Grange Park Opera, West Horsley, Surrey; Printworks; Regent’s Park Open Air theatre, London
Out and about with Gounod and Britten. Plus a new work by Tansy Davies
Olena Tokar and David Junghoon Kim in Grange Park Opera’s elegant Roméo et Juliette. Photograph: Robert Workman
Sailing by like a ghost ship on the horizon, the French composer Charles Gounod’s bicentenary has been a quiet affair so far. The BBC Proms has spurned him altogether: not a note this season according to the index, though were I controller I might have taken the same hard line, especially with another Gallic anniversary, that of Debussy, to deal with. Billowing with melody, eddying with pious excess, Gounod’s music is a habit not all can acquire, even if his biggest hit, Ave Maria, is irresistible: his own honeyed tune laid over, would you credit it, Bach’s Prelude No 1 in C major BWV 846 in gluttonous homage.
An intrepid few have unearthed some Gounod rarities, including University College Opera, who in March gave the UK premiere of Polyeucte. (You’ll want to know that this was written when Gounod was living in a menage a trois in London.) Grange Park Opera has chosen instead one of his most popular, yet infrequently seen, operas, Roméo et Juliette. Shakespeare’s depiction of innocent love is doused in Gounod’s own curious mix of heady eroticism and French Catholic guilt. A sequence of delicious duets and ensembles puts the focus on the young couple, with a few powerful choruses – excellently sung at Grange Park – to remind us there’s a world at war out there. The opera ends with the couple’s double suicide, as they cry for absolution.
Mark Padmore, always a daring vocal performer, is here pushed to physical extremes
The company, now gracefully embedded in its new West Horsley home, has staged an elegant new production by Patrick Mason, designed by Francis O’Connor and conducted by Stephen Barlow. The look is a cool medley of fascist-deco and Little Italy and, perhaps in a nod to Bernstein’s centenary, a whiff of West Side Story Jets and Sharks. On the second night, the Ukrainian soprano Olena Tokar, ideal as Juliette, was steely-voiced in tackling the vocal fireworks, combining girlish impetuousness with a more mature sense of independence.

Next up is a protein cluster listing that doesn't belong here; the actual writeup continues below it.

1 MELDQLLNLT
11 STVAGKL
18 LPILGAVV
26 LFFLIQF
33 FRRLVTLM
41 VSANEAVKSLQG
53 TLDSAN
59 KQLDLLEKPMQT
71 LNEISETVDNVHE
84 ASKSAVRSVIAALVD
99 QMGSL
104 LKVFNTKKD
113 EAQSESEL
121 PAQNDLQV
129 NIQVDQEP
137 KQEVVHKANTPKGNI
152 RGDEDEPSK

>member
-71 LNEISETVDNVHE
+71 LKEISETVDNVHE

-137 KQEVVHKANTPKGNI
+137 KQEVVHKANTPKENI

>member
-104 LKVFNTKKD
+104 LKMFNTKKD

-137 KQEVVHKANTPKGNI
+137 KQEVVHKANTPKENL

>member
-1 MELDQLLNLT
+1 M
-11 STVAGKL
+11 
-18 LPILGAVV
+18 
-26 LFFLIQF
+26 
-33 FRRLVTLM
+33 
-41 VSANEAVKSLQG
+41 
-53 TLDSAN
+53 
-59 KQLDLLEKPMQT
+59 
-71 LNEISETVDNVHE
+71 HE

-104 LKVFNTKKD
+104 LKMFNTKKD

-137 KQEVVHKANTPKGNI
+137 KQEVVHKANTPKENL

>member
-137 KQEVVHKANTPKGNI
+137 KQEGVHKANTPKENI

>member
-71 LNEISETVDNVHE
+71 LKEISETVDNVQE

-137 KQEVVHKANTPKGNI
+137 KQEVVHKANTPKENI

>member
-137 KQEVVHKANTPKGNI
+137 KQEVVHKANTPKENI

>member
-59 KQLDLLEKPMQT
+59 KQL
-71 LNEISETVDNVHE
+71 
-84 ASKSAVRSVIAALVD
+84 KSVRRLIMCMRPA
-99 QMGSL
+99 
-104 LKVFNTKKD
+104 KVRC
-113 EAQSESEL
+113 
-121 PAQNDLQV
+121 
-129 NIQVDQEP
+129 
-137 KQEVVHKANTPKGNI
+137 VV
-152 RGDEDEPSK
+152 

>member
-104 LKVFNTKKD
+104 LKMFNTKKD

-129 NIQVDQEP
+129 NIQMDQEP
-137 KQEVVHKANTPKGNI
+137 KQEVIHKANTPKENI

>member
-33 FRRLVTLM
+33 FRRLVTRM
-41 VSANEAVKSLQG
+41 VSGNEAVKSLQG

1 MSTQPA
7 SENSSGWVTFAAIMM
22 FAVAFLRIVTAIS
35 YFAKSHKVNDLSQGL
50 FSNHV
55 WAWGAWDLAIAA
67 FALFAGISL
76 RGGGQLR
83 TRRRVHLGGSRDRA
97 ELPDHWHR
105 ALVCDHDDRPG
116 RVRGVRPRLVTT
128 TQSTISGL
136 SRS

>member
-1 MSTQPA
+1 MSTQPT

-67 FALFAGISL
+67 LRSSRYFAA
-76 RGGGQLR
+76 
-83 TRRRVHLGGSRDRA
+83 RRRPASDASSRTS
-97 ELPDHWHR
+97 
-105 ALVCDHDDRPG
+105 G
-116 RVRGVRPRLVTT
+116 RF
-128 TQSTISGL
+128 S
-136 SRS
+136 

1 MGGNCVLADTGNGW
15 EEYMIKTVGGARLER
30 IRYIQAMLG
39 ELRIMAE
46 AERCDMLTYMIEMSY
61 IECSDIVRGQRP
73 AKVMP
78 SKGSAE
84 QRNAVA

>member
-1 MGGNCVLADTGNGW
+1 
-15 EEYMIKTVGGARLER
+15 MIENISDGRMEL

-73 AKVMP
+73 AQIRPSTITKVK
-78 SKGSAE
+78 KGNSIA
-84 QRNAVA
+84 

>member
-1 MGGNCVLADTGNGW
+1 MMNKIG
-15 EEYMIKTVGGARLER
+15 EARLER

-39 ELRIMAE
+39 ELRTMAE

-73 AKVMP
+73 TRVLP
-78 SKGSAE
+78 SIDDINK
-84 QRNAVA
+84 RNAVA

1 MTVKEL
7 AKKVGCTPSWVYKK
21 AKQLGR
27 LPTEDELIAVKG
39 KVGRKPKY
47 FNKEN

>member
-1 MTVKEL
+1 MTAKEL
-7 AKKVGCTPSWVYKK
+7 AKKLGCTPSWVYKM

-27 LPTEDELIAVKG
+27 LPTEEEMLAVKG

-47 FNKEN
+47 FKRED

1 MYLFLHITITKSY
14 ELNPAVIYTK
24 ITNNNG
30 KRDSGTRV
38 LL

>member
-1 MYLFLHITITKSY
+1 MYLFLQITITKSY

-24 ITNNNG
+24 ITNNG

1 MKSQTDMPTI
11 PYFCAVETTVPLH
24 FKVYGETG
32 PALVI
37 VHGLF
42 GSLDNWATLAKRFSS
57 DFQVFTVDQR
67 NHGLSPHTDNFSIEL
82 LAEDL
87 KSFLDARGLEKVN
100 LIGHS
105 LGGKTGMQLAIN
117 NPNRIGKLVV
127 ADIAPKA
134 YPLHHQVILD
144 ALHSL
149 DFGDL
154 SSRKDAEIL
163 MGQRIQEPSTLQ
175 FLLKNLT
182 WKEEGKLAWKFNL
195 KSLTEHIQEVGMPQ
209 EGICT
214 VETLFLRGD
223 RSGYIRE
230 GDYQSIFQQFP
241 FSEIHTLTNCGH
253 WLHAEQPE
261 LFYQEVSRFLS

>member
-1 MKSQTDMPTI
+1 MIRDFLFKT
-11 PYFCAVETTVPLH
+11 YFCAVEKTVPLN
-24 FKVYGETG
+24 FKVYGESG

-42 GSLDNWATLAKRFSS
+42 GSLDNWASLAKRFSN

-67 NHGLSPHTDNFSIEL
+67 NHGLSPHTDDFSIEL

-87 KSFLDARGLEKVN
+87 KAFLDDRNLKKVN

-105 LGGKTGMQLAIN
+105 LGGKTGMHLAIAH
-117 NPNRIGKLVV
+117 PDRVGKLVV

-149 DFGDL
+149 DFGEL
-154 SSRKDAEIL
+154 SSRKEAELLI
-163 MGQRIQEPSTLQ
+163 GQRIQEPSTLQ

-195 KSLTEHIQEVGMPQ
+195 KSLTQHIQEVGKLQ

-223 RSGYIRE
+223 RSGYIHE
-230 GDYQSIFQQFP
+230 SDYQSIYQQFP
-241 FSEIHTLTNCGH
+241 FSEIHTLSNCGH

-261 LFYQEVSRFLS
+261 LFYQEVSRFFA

Her Roméo, the Korean tenor David Junghoon Kim, still has unevenness in his voice but at key moments finds all the necessary ardour and poetry. Among the ensemble cast, Clive Bayley stood out as Count Capulet, his brief appearances embodying a lifetime’s professionalism. Anna Grevelius was a fresh, appealing Stephano. The orchestra of English National Opera made the most of the filigree detail, with lovely solo work from lower strings and woodwind. Barlow lets the score breathe: you can’t pump false energy into these rippling melodies. If there’s any music in which “sit back and enjoy it” is for once allowable, bring on Gounod.
The composer Tansy Davies and her librettist, Nick Drake, have an ineluctable taste for the epic. Between Worlds (2015) was set in the twin towers on 9/11. A new London Sinfonietta/Royal Opera collaboration, Cave, embraces climate change and global disaster. A grief-stricken man has lost his daughter: details are vague but the loss is clear.
This chamber piece was staged (director Lucy Bailey) at the cavernous Printworks in Deptford, south London, better known as a 3,000 capacity nightclub. Conducted by Geoffrey Paterson, six Sinfonietta musicians were deft in communicating Davies’s sensuous, layered score, full of tender woodwind drones, plucked harp and elegiac strings, combined with vivid electronics by Sound Intermedia.
Photograph: Manuel Harlan
Above all, Cave is a showcase for the tenor Mark Padmore, always a daring vocal performer but here pushed to physical extremes, rolling half-naked in “mud”, playing with fire, being drenched by rain. The versatile, warm-voiced mezzo-soprano Elaine Mitchener was persuasive even when Drake’s terse, strong text suddenly lurched into eco-warrior mode. Not an easy evening, but full of strange powers.
The same could be said of Britten’s The Turn of the Screw, his invincible 1954 chamber opera based on Henry James’s novella. Psychic forces grip the Governess in charge of two children, who may or may not be in thrall to two ghosts. In this first Regent’s Park Open Air theatre/ENO venture, young singers from ENO’s Harewood Artists programme – Rhian Lois, William Morgan, Elgan Llyr Thomas – led a double cast (I heard the second), conducted with superb authority by ENO Mackerras fellow Toby Purser. The 13-strong chamber ensemble was impeccable. As the children Miles and Flora, Sholto McMillan and Ellie Bradbury were chillingly convincing. Sholto’s brilliant miming on a dummy keyboard (played for real by on-stage piano) was a tour de force, never mind the insolent purity of his treble voice.
The opera’s watertight construction cannot guarantee a good staging, but I can’t remember seeing one that failed. Timothy Sheader’s production, designed by Soutra Gilmour as a dilapidated conservatory in a once great house, may have said nothing new – the sexual undertones have been trawled before – but it was intelligent, cogent and, as the sky darkened, properly spooky. Even the parakeets were fretful.
Star ratings (out of 5):
Roméo et Juliette ★★★★
The Turn of the Screw ★★★★
This article contains affiliate links, which means we may earn a small commission if a reader clicks through and makes a purchase. All our journalism is independent and is in no way influenced by any advertiser or commercial initiative.
The links are powered by Skimlinks. By clicking on an affiliate link, you accept that Skimlinks cookies will be set. More information.